Fewer Americans are drinking the tea.
While more than half of those surveyed by the Pew Research Center Nov. 9-14 still won't say whether they support the Tea Party movement, more have a negative opinion of it today than a year ago. In fact, the Pew study reveals that since its victories in the 2010 mid-term elections, the Tea Party has lost both national support and support in congressional districts represented by members of the House Tea Party Caucus.
The Pew also noted that the image of the Republican Party has declined "even more sharply in these GOP-controlled districts than across the country at large."
More Americans, 27 percent, now disagree than agree, 20 percent, with the Tea Party movement. Pew noted that year ago, in the wake of the sweeping GOP gains in the midterm elections, opinions were just the opposite on the party: 27 percent agreed and 22 percent disagreed.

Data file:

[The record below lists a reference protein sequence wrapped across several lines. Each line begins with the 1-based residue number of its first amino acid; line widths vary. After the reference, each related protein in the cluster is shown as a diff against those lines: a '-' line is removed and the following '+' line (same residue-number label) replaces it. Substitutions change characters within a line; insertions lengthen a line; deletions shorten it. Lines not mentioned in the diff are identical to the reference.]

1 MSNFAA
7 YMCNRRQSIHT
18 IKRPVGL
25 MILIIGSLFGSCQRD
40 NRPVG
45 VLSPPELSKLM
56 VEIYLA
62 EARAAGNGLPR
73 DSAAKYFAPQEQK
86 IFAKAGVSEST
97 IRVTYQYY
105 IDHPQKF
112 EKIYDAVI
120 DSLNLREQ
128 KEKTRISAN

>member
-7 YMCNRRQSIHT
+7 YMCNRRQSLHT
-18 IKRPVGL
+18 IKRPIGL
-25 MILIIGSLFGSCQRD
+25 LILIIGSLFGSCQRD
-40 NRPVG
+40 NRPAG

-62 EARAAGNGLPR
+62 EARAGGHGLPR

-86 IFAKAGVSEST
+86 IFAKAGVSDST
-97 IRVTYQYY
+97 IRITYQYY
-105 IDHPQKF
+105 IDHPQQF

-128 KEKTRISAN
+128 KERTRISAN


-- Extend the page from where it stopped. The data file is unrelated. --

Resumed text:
The general public may not like the Tea Party, but it isn't particularly fond of Republicans or Democrats either: 36 percent now say they have a favorable opinion of the Republican Party, down from 42 percent in March, according to Pew. Opinions of the Democratic Party, however, have shifted less, according to the survey from 50 percent favorable last summer to 48 percent in March and 46 percent in October.
Read the full results of the Pew survey here.